Berry Avalanche and a Better Berry Basket

Strawberry picking time is finally here. I got 2 gallons yesterday and 1 today.  I am so thankful that the strawberry harvest comes in early summer.  If the blackberries, strawberries, and raspberries all came at the same time there would be no way I could keep up.  Last year, I canned all the berries–turning them into jam or into strawberry sauce for pancakes.  I still have sauce left so most of these will go into the freezer to be used for smoothies throughout the year.  I will make a batch or 2 of jam. 

first strawberry

Lily invented her own “yogurt” this evening using frozen strawberries and frozen mango.  We added just enough water to be able to blend it and she ate it with a spoon. 

Strawberry plants need to be reigned in. They spread by runner prolifically.  I was giving away plants this spring as I was tearing them out by the handful where they had escaped from the raised beds.  A friend reported that 2 of her children picked berries from this gifted plant they had planted in their yard.  They declared them to be delicious–the best they ever had.  Exactly!  They grew it, they saw it ripen in the sun, and were paid for their efforts with an amazing strawberry.  Top that Kroger!  I  think we have forgotten to appreciate our food.  Growing some or most of your food gives you a real sense of their value.  There is no way I would let my hard-earned strawberries go bad. 

Last fall as I picked and picked and picked and picked and picked raspberries, I dreamed of a berry picking basket that I could hang around my neck.  I finally found someone thinking like me.  I  going  to need this. the blackberry harvestis going to be amazing.  Now, to get my McGuyver-esque hubby to perfect this:  http://tallcloverfarm.com/?p=93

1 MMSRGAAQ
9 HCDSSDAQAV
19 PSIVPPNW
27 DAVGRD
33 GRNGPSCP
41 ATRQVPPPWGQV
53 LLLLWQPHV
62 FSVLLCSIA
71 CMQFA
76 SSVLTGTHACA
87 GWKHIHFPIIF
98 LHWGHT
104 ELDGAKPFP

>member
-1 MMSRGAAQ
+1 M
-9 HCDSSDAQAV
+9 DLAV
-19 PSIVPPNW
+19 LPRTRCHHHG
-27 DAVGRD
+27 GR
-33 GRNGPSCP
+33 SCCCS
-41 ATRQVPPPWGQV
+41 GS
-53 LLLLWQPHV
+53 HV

berry back porch still life

One Great Saturday

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My plan had been to use this weekend to get the majority of the garden in, but mother nature had her way and there are frost warnings for the next 2 nights.  So, we spent our Saturday  at the Farmer’s Market and then spreading 2 yards of beautiful compost onto the garden beds.  Since installing the garden in 2008, we have come a long, long way.  There is very little weed pressure this year so I decided to try a no-till approach.  Instead of tilling and waking up all those weed seeds and disrupting the ecology of the soil, we are mulching with a thick layer of compost and then will roll paper mulch on top and plant into that.  Should be a lovely thing.  So, in less time than we normally spend on tilling, we have mulched and greatly improved the soil and prepped our beds. 

We are already harvesting plenty of greens from the hoophouse.  The garlic, which had the hoophouses constructed on top of it, is ahead of schedule.  I removed the scapes today so that the plants’ energy would be spent on bulb-making.  There is a picture of a scape in the slide show. 

We found a feisty garter snake and a baby vole (?) during our adventures.  Lillian was thrilled. You’ll also see the strawberries, kiwi vines, raspberries, and blackberries growing like gang busters.  I think within the week we will have fresh strawberries to add to our rhubarb.  We had a great time.